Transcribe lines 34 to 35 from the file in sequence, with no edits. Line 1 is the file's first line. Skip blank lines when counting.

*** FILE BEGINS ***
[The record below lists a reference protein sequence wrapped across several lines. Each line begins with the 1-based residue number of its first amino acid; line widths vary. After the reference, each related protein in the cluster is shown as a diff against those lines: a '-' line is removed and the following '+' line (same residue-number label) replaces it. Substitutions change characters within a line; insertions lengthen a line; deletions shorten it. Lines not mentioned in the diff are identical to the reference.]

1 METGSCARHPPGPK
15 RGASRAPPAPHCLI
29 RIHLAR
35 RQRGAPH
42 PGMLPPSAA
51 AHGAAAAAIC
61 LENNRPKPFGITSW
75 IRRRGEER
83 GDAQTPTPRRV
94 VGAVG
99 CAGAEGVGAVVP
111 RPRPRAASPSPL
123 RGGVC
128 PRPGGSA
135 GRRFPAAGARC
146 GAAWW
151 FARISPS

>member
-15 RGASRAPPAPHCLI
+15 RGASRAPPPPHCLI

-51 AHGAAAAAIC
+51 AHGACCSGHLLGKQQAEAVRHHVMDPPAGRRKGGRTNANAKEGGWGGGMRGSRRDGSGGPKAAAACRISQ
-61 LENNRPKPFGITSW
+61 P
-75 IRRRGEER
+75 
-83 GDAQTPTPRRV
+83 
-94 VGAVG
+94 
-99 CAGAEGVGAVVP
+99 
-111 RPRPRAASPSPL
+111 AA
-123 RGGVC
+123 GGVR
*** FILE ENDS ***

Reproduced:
-111 RPRPRAASPSPL
+111 AA